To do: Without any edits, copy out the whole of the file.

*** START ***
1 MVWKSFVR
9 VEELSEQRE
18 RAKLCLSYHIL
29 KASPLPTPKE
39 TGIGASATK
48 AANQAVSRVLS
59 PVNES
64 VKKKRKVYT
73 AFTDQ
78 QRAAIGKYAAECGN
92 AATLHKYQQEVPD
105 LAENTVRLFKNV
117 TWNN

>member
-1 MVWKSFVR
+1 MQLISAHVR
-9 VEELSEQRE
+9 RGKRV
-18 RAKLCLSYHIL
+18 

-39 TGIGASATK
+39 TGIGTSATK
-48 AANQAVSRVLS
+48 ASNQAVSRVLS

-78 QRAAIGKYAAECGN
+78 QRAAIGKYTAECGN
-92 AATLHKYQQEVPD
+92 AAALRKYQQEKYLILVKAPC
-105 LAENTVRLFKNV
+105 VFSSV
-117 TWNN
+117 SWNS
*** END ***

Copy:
1 MVWKSFVR
9 VEELSEQRE
18 RAKLCLSYHIL
29 KASPLPTPKE
39 TGIGASATK
48 AANQAVSRVLS
59 PVNES
64 VKKKRKVYT
73 AFTDQ
78 QRAAIGKYAAECGN
92 AATLHKYQQEVPD
105 LAENTVRLFKNV
117 TWNN

>member
-1 MVWKSFVR
+1 MQLISAHVR
-9 VEELSEQRE
+9 RGKRV
-18 RAKLCLSYHIL
+18 

-39 TGIGASATK
+39 TGIGTSATK
-48 AANQAVSRVLS
+48 ASNQAVSRVLS

-78 QRAAIGKYAAECGN
+78 QRAAIGKYTAECGN
-92 AATLHKYQQEVPD
+92 AAALRKYQQEKYLILVKAPC
-105 LAENTVRLFKNV
+105 VFSSV
-117 TWNN
+117 SWNS